Dr. Scott Simmerman is a designer of team building games and organization improvement tools. Managing Partner of Performance Management Company since 1984, he is an experienced presenter and consultant.

You can see his new training materials at www.TheSquareWheelsProject.com
Connect with Scott on Google+ – you can reach Scott at scott@squarewheels.com

 

Biggest Mistakes in Motivating People

I think the biggest mistake we make is in thinking that you can add THINGS to motivate people. Yes, there are basic needs and all those requirements. But so many people think that motivation is driven extrinsically.

Yeah, maybe, but we sure better be careful. Extrinsic rewards are what Managers like to think motivates people. The irony is that these people ARE motivated by extrinsic rewards in many cases — they LIKE those incentives and thus respond well to them, for the most part. SO, that should mean that everyone wants rewards, right?

Well, maybe. Tell you what. I like dogs, so I promise to give a St. Bernard / Labrador mixed breed puppy to everyone who responds to this post. That work for you?

Ya think? Isn’t a puppy an absolutely great reward? Don’t you like dogs? Rather have a cat? How about a small child – there are lots of them looking for a good home these days…

Dan Pink has gotten a great deal of publicity for coming out against extrinsic reward systems. Good book, his Drive. Great Video (google or bing “Dan Pink RSA” – over 7 million views!!). I think Dan gave short shrift to Alfie Kohn’s classic books like, “Punished by Rewards” — he shared lots of research on how rewards do not drive expected behaviors.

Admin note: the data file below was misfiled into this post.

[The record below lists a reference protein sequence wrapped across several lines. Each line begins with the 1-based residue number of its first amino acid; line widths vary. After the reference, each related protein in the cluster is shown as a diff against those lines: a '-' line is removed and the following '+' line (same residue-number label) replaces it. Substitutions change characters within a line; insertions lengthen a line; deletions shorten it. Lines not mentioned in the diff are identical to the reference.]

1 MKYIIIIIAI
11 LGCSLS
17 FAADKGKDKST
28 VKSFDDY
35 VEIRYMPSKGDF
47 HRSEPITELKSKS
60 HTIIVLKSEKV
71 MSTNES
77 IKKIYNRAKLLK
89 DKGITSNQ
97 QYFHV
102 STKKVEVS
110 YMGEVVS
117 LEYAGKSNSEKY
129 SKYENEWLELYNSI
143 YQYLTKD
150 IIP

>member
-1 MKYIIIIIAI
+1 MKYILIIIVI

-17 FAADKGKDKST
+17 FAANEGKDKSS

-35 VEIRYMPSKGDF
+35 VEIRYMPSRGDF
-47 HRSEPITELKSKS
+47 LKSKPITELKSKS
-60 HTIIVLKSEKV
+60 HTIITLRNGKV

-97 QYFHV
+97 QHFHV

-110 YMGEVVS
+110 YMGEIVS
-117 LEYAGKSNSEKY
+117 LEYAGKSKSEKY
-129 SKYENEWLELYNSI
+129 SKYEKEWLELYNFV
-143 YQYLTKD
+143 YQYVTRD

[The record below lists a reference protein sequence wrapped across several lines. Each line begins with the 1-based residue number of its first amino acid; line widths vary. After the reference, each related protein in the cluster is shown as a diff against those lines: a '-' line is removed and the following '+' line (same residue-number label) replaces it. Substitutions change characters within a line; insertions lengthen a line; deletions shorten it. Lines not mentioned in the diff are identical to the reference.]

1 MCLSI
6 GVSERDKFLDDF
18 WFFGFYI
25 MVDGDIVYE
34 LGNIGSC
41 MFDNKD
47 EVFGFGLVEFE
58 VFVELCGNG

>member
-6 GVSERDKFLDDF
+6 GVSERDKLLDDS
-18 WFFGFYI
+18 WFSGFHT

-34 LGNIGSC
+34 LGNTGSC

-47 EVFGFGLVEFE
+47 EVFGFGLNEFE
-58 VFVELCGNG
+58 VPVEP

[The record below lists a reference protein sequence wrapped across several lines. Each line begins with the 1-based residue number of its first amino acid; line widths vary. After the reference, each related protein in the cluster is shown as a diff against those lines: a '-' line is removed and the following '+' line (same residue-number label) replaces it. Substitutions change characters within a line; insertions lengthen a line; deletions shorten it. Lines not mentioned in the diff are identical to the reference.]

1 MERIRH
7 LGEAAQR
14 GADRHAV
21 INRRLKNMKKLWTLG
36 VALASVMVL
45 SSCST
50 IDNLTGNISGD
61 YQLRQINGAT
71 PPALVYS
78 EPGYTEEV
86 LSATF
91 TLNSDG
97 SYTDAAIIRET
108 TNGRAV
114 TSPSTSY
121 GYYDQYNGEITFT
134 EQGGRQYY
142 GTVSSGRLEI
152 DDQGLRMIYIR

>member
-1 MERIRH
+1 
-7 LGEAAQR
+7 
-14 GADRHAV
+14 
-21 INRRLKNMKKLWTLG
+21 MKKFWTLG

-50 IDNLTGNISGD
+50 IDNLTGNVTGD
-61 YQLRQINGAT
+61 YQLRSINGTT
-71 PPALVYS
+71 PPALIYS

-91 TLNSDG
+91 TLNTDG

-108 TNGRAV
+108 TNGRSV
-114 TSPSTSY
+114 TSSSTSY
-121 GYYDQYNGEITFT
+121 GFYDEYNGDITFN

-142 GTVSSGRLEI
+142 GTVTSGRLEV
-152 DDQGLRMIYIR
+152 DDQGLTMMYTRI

What we need is more self-directed positive feedback.

LONG ago (1979?), I came to the conclusion that most corporate feedback programs were awful when it came to supporting performance improvement.

Here are 5 of my 14-point checklist. Most people report systems that support less than half of these kinds of features:

1. Information on performance is based on actual measured accomplishment and not on estimates or opinions about how results were accomplished.

2. Information highlights areas of performance that have quantifiable value to the organization rather than more general areas of preference

3. Performance information routinely goes to the people who do the work, rather than mostly to management.
People see summarized results.

4. Information shows current levels of performance rather than being delayed by a period of time; it is timely enough to provide for self-correcting actions

5. Results are reported regularly and systematically and not on a haphazard or occasional basis.

We do NOT need to focus on adding extrinsic motivators to the workplace.

What we need to do is focus on involving and engaging people in workplace improvement, giving them a sense of ownership involvement and getting the recognition that they deserve for the jobs that they do. They need good feedback systems that direct their behavior as well as positive support from their peers and managers.

For the FUN of It!

Scott small pic

Dr. Scott Simmerman is a designer of team building games and organization improvement tools. Managing Partner of Performance Management Company since 1984, he is an experienced presenter and consultant. 
Connect with Scott on Google+ – you can reach Scott atscott@squarewheels.com

Follow Scott’s posts on Pinterest: http://pinterest.com/scottsimmerman/